When Steli Efti started his first company, he wanted to go after the big fish.

“We even got really large organizations like Google, Intuit, and Oracle interested,” says Steli, now the founder of sales-as-a-service company Close.io.

But he couldn’t close the deals with those big organizations. “The problem was not understanding how enterprise sales works,” he says.

And that lack of understanding almost sank the company. “It cost us over a year of time and resources and energy,” says Steli. “People left the startup because of the failure of it. So it was a pretty pitiful experience.”

Today, Steli knows how to sell to enterprises. In fact, he learned so much that he co-founded Elastic to offer an outsourced sales team to companies. And the CRM software they created to use internally was powerful enough that enterprises wanted to use it too.

Unfortunately, wanting isn’t the same thing as buying. Big companies often want “volume discounts” and “just a few more features” before they sign on the line that is dotted. So selling to them is tricky.

But Steli was able to sell his CRM software even though he turned down their requests for massive discounts and custom features. “A few weeks after we told them no, a credit card got processed, and we got an email that said that they went ahead and bought [our software],” says Steli. “Everybody was excited about telling a large company…’no’ to everything they asked us for and still successfully selling them at the end.”

In his Mixergy course, Steli shows you how to sell to enterprise customers. Here are three highlights from the course.

1. Find Warm Bodies

With enterprise customers, it’s tough to figure out who you should be talking to. And it’s even tougher to get that person to take your call.

Steli didn’t know how to do either of those things when he started his first company. So to get leads, he bought a list of contacts at enterprises and cold-emailed them.

“I don’t know how they do it today, but back then, 40% of the contacts [were] just bad names, bad email addresses,” he says. “And the rest of them, you know, we had almost no open rates, and no response whatsoever.”

So how do you start selling to enterprises if they won’t talk to you?

Go after the low-hanging fruit

Tap your existing network.

“What’s your network?” says Steli. “Your family, friends, colleagues, ex-colleagues…where do they work and where do people that they know work? Even if those companies are not ultimately the companies you want to sell to, just get their advice on how to sell to large organizations.”

Steli says that the goal is to learn and to make connections, “so that you can get an easy entry and have somebody actually listen to you.”

2. Don’t Be a Wild Card

When you’re a new startup, enterprises see you as a risk.

For instance, the first time Steli pitched his idea for Elastic, all he had was the idea. “We had no website up,” he says. “We had no presentation. We had no logo. Nothing.”

So even though a prospect was interested, they weren’t willing to take a gamble on an idea alone. “They said that if it existed, it would be a true game changer for their business,” says Steli. “But they were afraid…of giving away control of their sales process, having us interact with their customers.”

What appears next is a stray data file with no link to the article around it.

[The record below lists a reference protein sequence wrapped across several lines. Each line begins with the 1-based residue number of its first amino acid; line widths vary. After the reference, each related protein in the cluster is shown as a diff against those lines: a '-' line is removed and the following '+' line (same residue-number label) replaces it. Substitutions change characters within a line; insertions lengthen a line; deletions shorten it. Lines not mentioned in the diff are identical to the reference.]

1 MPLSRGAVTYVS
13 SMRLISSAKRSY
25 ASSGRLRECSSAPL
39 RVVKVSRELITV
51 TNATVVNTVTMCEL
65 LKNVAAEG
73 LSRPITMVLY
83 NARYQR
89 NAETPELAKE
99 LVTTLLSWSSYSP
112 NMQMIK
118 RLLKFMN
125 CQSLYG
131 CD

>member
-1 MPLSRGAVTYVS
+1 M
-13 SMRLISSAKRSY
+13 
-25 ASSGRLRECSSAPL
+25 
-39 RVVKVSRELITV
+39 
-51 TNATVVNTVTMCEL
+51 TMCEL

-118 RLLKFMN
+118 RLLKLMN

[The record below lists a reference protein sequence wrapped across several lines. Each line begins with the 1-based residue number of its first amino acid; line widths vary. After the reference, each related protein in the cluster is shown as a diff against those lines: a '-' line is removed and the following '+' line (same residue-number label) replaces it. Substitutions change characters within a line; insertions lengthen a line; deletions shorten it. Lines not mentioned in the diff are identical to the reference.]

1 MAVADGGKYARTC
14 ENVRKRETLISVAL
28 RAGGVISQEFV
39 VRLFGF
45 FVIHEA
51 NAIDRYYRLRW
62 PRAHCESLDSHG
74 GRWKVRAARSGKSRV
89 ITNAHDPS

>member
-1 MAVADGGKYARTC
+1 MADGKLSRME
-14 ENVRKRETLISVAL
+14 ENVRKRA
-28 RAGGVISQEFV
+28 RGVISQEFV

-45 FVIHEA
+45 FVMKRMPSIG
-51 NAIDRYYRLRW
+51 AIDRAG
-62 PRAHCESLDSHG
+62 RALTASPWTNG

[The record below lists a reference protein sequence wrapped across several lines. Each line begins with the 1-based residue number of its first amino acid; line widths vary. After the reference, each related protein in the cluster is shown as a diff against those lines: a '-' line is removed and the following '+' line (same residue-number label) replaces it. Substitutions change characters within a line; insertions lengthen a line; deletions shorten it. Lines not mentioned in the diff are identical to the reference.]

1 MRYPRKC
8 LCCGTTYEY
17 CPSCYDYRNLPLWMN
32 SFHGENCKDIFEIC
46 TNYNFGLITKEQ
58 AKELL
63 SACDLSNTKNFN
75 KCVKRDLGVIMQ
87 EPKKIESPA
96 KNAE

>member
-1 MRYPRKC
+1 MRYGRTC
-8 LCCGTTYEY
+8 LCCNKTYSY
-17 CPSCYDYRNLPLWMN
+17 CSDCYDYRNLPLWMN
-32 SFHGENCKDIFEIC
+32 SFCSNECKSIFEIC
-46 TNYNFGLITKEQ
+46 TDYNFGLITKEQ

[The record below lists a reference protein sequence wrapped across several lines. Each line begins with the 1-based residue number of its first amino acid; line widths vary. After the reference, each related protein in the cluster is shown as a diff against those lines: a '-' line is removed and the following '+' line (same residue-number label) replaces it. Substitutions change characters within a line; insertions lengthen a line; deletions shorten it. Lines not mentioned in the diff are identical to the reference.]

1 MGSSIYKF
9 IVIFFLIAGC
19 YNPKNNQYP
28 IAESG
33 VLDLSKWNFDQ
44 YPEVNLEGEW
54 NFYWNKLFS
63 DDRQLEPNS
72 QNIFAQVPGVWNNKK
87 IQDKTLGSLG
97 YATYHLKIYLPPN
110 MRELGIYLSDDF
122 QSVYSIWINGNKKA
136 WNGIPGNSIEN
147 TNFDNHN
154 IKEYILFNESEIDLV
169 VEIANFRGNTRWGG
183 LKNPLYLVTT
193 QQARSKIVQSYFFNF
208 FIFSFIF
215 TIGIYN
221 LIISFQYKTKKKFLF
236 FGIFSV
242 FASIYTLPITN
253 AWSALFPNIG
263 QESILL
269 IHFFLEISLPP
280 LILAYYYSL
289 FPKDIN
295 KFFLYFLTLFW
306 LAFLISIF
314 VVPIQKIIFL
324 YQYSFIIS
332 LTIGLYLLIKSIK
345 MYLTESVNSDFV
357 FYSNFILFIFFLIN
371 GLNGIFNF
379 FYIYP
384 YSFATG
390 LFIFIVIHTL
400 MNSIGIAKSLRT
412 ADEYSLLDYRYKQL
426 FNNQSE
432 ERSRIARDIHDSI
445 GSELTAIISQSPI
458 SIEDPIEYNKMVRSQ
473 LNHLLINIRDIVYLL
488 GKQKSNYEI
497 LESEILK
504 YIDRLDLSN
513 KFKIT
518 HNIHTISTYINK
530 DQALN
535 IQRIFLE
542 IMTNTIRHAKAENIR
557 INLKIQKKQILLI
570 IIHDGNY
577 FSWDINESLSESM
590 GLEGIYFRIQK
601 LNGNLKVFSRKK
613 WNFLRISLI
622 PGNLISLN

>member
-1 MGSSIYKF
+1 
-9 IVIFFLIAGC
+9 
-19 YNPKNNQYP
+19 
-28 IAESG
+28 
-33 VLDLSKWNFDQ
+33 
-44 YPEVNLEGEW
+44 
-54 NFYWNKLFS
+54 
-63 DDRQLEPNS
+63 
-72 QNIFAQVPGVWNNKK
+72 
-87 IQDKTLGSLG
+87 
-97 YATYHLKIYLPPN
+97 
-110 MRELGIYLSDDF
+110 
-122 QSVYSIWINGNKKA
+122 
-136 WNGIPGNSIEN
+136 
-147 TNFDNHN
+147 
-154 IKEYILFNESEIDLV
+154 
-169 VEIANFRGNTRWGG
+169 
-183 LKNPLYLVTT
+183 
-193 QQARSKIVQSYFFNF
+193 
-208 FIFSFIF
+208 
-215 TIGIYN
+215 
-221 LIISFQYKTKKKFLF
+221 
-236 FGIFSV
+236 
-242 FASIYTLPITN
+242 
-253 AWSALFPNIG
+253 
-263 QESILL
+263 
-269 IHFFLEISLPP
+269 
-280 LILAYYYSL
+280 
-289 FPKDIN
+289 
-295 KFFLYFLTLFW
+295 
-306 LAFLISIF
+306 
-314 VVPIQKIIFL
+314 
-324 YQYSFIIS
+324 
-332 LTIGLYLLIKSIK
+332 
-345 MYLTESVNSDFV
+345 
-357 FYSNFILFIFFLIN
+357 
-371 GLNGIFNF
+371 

So how do you get companies to trust you?

Prove yourself

Convince them with actions.

For instance, Steli’s prospect was concerned that their product was too complex for Steli’s sales-as-a-service team to fully understand.

“So we told them, ‘Give us seven days to learn everything we can about your product,’” says Steli. “‘We are going to learn all of it on our own. And in a week we will call you, the founders, and we will sell you…on your own product. Ask us the toughest questions that you can think of. If we can sell you, we are going to be able to sell everybody else.’”

When Steli and his team called them a week later, they closed the deal.

3. Navigate the Waters

When Steli started his first company, he devoted his time to promising deals that he assumed would close soon.

For instance, when he met with Oracle, a senior vice president immediately loved his idea. “We were thinking, ‘We’re the smartest people in Silicon Valley,’” he says. “‘Enterprise sales is easy!’”

But the deal didn’t close that day. The senior vice president had to refer Steli to the vice president. “And that person loved it,” he says. “And then we got referred down to the director, and that person loved it. And then all the way down to a manager. That person loved it. So we had meetings, after meetings, after meetings.”

After each meeting, Steli thought that he was just a few weeks away from making the sale. But he ended up doing countless presentations, meetings, and conference calls for the next nine months, and the deal still didn’t close.

So how do you figure out what it’ll really take to close the sale?

Ask for a Roadmap

During your first meeting, ask about their sales process. Who needs to get the buy-in and how does it work?

“Even if you are progressing well, your deal might get lost in the middle of a reorganization or somebody leaving,” says Steli. But if you understand their sales process and the timeline, you can make an informed decision about whether you’re willing and able to devote your resources to closing the deal.

“Ask, ‘What will it take for you guys to actually become a customer?’” Steli says. “Then have them guide you through the entire process. Keep asking until they say, ‘Yes, and then we will pay you money for your product.’ Then you actually have the roadmap.”

Written by April Dykman. Production notes by Jeremy Weisz.